Summer can be a time of bounty and sweetness, and a time of loss.  I swore like a sailor when I stepped out one morning last week and saw the leaves from my sunflower and pepper plants stripped bare.  I gave up trying to keep any of the lawn green after three weeks without rain.  And I cried for my best friend and the inevitable act he had to carry out that lessened our family by one pet.  I watch as my 95 year old grandmother winds down her life and her body, my father making sure she is comfortable and eating- I must remember to take her some of the tiny orange tomatoes.  I think one of the great graces of middle age is knowing that life ebbs and flows in a complex forward motion of the good, the bad, the ugly, the beautiful, and lots of just plain doing in between being born and dying.  It is this knowledge that keeps the darkness at bay for me, the knowledge that I can still be surprised by life and that I will at some time again be tortured by sadness, but the sadness will not last.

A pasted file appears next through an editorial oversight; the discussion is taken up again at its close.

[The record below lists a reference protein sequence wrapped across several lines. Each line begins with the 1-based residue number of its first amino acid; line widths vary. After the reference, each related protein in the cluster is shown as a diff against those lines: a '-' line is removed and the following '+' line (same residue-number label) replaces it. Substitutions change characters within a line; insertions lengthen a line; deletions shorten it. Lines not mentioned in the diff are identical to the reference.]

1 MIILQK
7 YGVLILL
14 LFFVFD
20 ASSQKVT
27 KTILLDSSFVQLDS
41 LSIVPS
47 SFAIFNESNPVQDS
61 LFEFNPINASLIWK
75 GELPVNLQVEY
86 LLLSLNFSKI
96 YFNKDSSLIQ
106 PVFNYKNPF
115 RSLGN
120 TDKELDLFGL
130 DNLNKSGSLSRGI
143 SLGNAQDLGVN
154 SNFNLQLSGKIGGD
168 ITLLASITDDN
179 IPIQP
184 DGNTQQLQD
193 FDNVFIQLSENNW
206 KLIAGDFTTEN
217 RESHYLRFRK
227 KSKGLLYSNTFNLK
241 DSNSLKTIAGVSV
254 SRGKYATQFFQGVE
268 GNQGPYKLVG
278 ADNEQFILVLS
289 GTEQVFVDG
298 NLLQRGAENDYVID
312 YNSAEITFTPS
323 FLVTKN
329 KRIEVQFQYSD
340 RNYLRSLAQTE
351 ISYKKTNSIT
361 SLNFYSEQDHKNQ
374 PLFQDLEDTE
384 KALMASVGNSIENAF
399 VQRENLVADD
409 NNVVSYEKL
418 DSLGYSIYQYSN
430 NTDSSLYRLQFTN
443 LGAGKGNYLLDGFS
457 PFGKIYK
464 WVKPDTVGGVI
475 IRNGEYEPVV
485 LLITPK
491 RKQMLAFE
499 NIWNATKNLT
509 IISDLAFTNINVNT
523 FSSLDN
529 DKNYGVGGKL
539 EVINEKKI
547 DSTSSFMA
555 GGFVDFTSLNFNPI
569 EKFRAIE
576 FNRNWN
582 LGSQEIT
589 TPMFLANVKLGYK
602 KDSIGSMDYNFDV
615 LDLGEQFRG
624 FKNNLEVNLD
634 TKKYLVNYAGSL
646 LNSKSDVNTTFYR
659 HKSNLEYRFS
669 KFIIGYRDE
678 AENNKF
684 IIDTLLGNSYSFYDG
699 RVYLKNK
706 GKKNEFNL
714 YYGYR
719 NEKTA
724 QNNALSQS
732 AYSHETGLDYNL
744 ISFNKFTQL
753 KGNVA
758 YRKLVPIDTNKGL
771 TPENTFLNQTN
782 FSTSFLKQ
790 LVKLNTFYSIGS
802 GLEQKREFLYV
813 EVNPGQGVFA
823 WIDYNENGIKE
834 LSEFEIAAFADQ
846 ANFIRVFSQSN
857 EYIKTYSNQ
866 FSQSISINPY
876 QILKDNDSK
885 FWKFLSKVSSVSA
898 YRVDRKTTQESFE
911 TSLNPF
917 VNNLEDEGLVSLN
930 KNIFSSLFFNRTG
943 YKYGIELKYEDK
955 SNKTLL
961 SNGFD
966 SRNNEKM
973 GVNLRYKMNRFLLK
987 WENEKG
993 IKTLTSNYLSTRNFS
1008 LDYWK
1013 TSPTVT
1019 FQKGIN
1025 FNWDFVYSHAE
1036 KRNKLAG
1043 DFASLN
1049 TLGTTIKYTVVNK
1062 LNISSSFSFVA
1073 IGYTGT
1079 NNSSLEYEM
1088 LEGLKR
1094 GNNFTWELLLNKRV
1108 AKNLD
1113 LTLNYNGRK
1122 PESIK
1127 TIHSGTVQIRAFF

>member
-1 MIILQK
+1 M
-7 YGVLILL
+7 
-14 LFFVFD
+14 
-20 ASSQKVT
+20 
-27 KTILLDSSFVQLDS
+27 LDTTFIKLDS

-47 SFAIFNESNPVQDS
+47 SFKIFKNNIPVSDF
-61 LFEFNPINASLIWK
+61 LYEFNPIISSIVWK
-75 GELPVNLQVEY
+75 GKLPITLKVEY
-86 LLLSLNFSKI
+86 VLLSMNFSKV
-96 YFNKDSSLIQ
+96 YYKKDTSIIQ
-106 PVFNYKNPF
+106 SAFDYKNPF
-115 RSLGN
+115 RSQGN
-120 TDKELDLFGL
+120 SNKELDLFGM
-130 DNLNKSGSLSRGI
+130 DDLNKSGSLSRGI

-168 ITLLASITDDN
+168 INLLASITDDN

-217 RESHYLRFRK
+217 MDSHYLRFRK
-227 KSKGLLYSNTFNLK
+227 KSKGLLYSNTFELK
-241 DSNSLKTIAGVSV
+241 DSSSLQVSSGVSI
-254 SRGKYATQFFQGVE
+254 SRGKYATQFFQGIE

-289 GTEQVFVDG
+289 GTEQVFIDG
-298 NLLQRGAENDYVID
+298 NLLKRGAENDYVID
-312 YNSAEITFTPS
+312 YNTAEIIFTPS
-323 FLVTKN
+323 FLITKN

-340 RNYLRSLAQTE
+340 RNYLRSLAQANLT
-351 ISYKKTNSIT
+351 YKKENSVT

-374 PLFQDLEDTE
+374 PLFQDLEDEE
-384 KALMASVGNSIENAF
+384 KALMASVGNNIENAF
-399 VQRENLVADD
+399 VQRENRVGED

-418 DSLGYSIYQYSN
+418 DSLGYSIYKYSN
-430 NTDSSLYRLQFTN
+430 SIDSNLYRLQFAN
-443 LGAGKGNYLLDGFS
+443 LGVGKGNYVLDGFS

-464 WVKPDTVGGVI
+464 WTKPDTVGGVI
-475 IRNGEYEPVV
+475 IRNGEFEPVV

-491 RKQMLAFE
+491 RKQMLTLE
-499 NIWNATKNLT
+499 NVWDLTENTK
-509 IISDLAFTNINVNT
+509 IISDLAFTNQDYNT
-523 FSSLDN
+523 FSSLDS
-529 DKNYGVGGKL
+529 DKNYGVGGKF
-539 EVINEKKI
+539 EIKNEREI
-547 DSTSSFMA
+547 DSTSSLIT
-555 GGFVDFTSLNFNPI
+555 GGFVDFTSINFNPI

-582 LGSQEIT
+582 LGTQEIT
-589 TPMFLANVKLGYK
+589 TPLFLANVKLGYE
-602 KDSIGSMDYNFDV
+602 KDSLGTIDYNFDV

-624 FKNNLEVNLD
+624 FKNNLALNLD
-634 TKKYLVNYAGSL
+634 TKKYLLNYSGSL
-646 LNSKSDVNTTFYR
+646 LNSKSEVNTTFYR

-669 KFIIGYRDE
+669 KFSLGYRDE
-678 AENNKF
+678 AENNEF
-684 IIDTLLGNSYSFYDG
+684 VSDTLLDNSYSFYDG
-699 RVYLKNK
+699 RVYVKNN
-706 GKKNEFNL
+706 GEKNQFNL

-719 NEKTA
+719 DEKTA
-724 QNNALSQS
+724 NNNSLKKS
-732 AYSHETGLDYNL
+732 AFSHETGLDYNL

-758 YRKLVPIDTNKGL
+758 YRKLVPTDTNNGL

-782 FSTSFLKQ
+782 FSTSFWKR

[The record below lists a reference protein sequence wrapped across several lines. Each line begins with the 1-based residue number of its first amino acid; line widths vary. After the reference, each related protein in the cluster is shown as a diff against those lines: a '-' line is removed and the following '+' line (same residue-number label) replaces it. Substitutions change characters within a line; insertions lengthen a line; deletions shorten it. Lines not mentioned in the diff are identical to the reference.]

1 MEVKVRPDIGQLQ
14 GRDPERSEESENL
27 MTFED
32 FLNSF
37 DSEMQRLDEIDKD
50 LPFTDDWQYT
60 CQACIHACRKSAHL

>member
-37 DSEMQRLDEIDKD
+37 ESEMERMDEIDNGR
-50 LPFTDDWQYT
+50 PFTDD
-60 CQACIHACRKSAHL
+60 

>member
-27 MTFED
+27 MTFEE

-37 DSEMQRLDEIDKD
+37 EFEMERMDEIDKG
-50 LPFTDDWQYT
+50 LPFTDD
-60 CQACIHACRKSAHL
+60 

I have never liked heat; geographic regions where the sun shines down and the air seems not to move and the temperature hovers in the 90’s.   I like rainy and cool places best.  But where we live is not always a best-case scenario, and things that happen are sometimes simply part of life.  There is always my family, the cool of the house, and the promise of sweet, bright orange garden fruit in the middle of summer.  Most days, that will do just fine.

The flags were made in China

4th of July, 2010.  We saw the Karate Kid remake.  It’s a good “family” movie, and I like Jackie Chan.  The editing is well done, the acting adequate.  The subtle love letter to China understandable.  It was the parade this weekend that got me.  No bands this holiday, a lot of car and motorcycle groups, the newly elected GOP reps walking and riding smugly along, and the tea party making a show with flags and loud music.   Later that evening, a friend showed me a photo he had taken of the flags that were being given out by the parade walkers.  It was clearly stamped on the side “made in China”. We laughed a rueful laugh together.